Productivity growth and resource degradation in Pakistan's Punjab - a decomposition analysis
AbstractThe introduction of green revolution technologies in wheat, and rice production in Asia, in the mid 1960s reversed the food crisis, and stimulated rapid agricultural, and economic growth. But the sustainability of this intensification strategy is being questioned, in light of the heavy use of external inputs, and growing evidence of a slowdown in productivity growth, and degradation of the resource base. The authors address the critical issue of long-term productivity, and the sustainability of Pakistan's irrigated agriculture. To estimate changes in total factor productivity in four production systems of Punjab province, they assemble district-level data on 33 crops, 8 livestock products, and 17 input categories. They find that average annual growth in total factor productivity was moderately high (1.26 percent) for both crops, and livestock for the period 1966-94, but observe wide variation in productivity growth by cropping system. A second, disaggregated data set on soil, and water quality reveals significant resource degradation. The authors use the two data sets to decompose the effects of technical change, and resource degradation through application of a cost function. They find that continuous, and widespread resource degradation (as measured by soil and water quality variables) has had a significant negative effect on productivity, especially in the wheat-rice system, where resource degradation has more than offset the productivity effects of technological change. Degradation of the health of the agro-ecosystem was related in part, to modern technologies, mono-cropping, and mismanagement of water resources. The results call for urgent analysis of technology, and options to arrest the degradation of resources.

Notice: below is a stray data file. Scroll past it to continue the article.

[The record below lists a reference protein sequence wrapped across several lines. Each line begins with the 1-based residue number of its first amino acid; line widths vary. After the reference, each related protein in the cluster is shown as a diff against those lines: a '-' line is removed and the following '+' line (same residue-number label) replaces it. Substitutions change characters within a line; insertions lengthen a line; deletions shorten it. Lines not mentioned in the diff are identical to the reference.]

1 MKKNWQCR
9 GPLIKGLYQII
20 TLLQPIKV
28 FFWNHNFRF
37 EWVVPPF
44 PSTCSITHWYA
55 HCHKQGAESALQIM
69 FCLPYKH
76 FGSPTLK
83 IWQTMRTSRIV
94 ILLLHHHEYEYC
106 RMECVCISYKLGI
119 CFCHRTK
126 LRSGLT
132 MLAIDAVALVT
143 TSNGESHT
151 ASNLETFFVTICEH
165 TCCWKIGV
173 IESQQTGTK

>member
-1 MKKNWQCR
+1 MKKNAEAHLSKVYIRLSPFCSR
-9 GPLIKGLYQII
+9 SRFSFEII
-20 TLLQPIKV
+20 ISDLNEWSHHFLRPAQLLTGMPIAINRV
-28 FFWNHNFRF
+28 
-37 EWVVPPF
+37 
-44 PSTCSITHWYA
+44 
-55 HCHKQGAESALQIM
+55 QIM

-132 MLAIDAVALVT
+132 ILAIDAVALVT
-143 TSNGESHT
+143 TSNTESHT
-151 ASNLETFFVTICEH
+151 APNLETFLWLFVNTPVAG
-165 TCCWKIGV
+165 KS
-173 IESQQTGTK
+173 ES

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Bibliographic InfoPaper provided by The World Bank in its series Policy Research Working Paper Series with number 2480.
Date of creation: 30 Nov 2000
Date of revision:
Environmental Economics&Policies; Crops&Crop Management Systems; Agricultural Research; Economic Theory&Research; Drylands&Desertification;
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